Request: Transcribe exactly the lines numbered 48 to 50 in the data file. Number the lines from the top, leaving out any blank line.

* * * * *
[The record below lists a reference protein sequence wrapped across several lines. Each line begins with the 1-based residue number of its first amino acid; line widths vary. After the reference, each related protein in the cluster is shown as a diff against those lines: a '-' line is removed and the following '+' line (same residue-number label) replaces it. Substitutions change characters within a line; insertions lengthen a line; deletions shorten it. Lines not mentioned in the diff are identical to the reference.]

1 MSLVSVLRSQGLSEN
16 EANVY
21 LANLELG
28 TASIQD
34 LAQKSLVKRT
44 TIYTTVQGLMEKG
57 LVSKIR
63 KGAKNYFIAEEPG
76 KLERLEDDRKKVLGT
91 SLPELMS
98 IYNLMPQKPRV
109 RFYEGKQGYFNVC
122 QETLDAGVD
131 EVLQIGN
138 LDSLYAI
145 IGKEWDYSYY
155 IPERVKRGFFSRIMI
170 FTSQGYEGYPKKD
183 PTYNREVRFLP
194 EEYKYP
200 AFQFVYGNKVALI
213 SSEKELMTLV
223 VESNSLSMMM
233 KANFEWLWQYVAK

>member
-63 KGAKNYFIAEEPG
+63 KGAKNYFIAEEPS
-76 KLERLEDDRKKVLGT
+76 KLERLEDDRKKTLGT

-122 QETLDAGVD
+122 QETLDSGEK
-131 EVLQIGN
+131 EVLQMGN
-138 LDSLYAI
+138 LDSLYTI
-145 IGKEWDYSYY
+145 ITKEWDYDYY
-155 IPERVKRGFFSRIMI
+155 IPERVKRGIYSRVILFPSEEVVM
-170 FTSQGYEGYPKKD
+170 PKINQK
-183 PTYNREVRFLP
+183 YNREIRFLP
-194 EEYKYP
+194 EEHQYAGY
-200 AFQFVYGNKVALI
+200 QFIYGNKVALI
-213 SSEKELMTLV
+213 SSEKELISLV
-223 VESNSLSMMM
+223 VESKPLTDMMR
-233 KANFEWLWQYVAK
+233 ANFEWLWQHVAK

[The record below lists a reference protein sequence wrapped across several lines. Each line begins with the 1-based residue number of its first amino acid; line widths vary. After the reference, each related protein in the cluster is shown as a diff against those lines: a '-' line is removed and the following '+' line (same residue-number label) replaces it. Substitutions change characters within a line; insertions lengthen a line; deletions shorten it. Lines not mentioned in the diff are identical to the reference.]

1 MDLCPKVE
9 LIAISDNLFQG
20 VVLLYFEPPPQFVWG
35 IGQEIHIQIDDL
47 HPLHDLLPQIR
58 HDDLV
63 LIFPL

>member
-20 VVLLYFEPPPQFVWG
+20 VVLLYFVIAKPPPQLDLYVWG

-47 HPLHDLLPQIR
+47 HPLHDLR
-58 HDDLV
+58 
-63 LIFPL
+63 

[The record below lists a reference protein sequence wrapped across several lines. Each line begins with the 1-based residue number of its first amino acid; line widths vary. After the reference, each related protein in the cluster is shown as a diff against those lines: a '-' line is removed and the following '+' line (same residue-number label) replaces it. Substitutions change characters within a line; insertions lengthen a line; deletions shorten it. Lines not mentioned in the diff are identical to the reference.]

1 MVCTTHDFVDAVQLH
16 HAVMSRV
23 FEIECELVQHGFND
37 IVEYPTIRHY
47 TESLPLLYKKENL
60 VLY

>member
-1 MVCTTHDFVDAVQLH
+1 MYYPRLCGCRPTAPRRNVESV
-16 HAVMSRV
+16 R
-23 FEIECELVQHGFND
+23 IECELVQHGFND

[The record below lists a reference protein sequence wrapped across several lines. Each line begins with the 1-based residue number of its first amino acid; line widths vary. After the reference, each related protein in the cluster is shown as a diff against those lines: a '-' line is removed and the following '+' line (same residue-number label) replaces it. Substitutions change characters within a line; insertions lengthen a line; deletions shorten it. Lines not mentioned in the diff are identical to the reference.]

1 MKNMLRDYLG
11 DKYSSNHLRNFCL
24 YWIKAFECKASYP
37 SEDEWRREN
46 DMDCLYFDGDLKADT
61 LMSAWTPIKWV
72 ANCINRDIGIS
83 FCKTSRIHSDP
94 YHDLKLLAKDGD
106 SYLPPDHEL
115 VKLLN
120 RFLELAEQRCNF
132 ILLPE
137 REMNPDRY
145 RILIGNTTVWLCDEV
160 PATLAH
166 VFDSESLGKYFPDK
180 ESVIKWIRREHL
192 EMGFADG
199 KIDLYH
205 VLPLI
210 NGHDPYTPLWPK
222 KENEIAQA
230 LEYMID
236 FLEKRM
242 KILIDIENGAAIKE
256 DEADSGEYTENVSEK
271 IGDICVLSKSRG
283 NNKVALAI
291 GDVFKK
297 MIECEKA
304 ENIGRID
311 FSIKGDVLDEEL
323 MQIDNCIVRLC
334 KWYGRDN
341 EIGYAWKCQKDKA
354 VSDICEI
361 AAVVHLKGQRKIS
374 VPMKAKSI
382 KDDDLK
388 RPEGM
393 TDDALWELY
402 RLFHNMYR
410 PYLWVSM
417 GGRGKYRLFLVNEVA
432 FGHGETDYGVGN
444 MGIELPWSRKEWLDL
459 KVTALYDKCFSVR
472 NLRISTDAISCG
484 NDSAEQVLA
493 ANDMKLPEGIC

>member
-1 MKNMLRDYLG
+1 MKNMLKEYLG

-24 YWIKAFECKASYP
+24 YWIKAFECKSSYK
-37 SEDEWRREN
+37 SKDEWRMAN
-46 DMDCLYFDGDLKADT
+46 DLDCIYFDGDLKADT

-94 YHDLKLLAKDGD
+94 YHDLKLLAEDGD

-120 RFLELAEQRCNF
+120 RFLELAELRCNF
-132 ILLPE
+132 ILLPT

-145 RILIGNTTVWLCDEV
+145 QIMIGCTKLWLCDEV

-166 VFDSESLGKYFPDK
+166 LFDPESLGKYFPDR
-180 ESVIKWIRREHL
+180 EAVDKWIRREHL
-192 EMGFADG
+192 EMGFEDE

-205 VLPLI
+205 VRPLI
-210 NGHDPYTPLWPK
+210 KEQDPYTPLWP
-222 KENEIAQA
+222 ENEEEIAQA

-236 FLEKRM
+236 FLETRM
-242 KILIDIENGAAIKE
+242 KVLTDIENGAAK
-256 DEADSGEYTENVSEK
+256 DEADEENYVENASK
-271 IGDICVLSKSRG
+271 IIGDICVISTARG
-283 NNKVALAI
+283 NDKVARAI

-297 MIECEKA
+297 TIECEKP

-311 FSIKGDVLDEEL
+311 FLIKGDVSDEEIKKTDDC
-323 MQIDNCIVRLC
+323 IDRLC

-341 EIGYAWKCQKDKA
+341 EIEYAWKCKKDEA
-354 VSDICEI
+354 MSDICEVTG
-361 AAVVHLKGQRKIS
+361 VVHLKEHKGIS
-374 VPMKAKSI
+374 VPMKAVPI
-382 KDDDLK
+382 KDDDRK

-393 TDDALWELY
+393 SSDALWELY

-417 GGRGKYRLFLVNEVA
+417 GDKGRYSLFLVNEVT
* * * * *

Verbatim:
+200 QFIYGNKVALI
-213 SSEKELMTLV
+213 SSEKELISLV